I've been away a bit more than usual, and that, plus some busy work-stuff, has made it hard to keep up with the blogging. This is me, trying to get back into the swing of things.
Although I've been trying to cut down on the number of blogs I follow (Google Reader is an unbelievable black-hole of time for me), I recently added one, The Art of Manliness (this is where I take a moment to remind my sister, who sometimes reads this blog, that Blog Am is a semi-official work blog, so she should keep her comments to herself). I came across it by random (I think through another blog), and I decided to follow it because a) it doesn't seem to be too busy, so it won't take too much time and b) it has the kind of useless, but still practical, trivia that I love seeing - how to tie 4 different tie knots, how to mix the "5 most important cocktails" and so on. I read it just because it's mildly entertaining.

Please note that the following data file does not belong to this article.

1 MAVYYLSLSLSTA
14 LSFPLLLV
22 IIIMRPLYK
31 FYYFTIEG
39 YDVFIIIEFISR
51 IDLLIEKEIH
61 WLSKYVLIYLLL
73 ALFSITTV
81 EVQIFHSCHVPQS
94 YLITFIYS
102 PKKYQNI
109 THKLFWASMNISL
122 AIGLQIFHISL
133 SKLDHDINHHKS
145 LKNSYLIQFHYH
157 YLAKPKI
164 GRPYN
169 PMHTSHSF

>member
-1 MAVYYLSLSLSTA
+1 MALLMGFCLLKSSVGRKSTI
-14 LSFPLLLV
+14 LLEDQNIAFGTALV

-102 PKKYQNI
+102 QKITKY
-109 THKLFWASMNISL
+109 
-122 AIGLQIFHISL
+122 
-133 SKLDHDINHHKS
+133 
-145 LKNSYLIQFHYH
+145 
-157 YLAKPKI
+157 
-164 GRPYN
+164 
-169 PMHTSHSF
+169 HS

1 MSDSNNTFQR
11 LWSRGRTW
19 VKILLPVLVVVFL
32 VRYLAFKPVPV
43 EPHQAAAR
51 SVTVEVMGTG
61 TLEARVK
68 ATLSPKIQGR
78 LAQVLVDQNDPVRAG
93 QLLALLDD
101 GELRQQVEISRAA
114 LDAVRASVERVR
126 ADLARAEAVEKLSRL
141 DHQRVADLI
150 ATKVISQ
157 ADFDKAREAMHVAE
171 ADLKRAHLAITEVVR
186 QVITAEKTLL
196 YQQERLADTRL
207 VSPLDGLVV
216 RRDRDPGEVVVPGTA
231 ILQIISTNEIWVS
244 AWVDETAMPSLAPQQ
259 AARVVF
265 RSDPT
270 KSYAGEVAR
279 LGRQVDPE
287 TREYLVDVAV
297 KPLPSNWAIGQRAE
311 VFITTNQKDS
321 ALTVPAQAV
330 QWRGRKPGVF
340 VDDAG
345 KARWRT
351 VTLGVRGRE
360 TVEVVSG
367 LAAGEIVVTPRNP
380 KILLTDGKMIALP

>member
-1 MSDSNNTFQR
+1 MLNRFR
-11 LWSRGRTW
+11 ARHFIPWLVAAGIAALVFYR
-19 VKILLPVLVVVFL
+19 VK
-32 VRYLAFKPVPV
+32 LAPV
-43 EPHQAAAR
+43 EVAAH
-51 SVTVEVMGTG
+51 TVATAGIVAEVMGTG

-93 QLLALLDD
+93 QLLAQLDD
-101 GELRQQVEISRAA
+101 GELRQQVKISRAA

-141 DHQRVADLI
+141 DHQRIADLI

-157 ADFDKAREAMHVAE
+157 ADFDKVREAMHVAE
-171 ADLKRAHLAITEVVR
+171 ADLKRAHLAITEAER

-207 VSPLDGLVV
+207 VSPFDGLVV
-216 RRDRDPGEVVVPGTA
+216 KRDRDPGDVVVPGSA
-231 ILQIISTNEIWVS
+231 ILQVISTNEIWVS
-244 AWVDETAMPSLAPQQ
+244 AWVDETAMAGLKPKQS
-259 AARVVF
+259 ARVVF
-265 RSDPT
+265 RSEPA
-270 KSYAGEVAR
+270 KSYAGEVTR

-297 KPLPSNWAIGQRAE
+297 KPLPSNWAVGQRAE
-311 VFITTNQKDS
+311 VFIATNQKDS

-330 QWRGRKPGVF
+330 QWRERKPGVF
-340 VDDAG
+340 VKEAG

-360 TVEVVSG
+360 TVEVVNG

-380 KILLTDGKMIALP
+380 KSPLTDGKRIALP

But, even though I know it isn't meant to be taken seriously, I can't help but wonder about the basic idea - manliness. What exactly does it mean to be a man?
American culture often uses the term "a real man," and that seems to imply something along the lines of John Wayne - tough, resolute. Short of words, long on action. A man's man, as we say. We tell someone who is whining or hesitating to "man up."
But, it's interesting to me that the Yiddish word for "man" is "mensch," which is used completely differently - "a real mensch" is someone who is kind. Someone who is thoughtful. Someone who looks out for others.
And, this bout of ruminating also got me thinking about the passage from Pirkei Avot, the 2000ish year old Rabbinic text which asks "who is mighty? (literally, you could read it as "who is a warrior?") A person who controls his urges." A very different image, to say the least.
So, if we were going to make a blog with the name The Art of Manliness, what would go on it?